When Rupert arrived in our care, his fur was so badly overgrown and matted that we couldn’t even tell what gender or breed he was.
The poor boy had been found wandering the streets alone, confused and barely able to see through the filthy clumps of fur covering his little face. All the knots pulling tightly on his skin must have been causing pain too.
What a relief it must have been for the shih tzu when he was finally clipped and bathed. But he then had to spend a week all by himself in the council pound to see if anyone claimed him - nobody did.
Always safe now
And so Rupert, who is about 11 years old, returned to our Burford rehoming centre in Oxfordshire which set about finding him a home where he would always be safe.
Within days, David and Doreen Connop came across Rupert’s profile on our website. They struck up an instant bond with him when they visited the centre, and soon took him home.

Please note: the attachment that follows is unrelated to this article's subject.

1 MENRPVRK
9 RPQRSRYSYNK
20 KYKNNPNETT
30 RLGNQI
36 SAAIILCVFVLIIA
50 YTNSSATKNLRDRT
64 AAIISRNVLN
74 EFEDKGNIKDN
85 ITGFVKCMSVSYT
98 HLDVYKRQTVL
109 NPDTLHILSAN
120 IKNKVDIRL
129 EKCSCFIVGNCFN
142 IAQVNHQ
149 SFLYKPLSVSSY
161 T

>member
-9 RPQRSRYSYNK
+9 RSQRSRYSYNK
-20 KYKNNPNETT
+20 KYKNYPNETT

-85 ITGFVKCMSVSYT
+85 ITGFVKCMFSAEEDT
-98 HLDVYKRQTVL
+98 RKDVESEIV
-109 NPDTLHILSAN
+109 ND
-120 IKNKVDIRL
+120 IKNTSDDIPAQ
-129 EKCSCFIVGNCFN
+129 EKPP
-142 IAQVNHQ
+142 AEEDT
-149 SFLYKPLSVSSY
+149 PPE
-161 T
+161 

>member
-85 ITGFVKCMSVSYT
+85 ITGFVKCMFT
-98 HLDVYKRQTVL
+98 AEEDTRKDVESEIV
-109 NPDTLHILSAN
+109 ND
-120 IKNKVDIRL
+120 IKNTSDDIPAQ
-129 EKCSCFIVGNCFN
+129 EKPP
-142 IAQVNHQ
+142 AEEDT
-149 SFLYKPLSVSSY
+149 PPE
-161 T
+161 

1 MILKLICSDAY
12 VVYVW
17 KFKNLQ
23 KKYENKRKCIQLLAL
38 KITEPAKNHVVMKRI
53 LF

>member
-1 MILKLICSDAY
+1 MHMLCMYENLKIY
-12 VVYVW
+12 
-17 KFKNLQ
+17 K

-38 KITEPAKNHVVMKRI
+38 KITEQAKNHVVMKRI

The couple had been feeling lost after the death of their elderly dog Herbie, also a shih tzu, and wanted another pet to help mend their broken hearts.
Rupert has done exactly that, and in return, the Connops have taught him what it means to be truly loved.
“He’s our life”, said Doreen. “We wouldn’t part with him for anything, he’s just gorgeous.”
The couple, who are both in their 70s, were adamant that they wanted to rehome an older dog, a decision they say is filled with reward.
He’s our life. We wouldn’t part with him for anything, he’s just gorgeous.” Owner, Doreen Connop
“We were absolutely devastated when Herbie died. We only rehomed him three years earlier but we just felt that we’d done such a nice thing having an old dog. For the time we had him he wanted for nothing,” Doreen said.
“So we thought we’d do it again and that’s how Rupert came along. I’d choose an old dog any day. For an older couple like us it means we’re not committing ourselves to 15 years or more, and the fact that people don’t want older dogs and they just sit in kennels with nobody to love them is just horrific.”
Rupert took no time at all to settle into his new home in a Herefordshire retirement village, where he’s not just a hit with his owners but also the other residents he meets and greets on his daily strolls.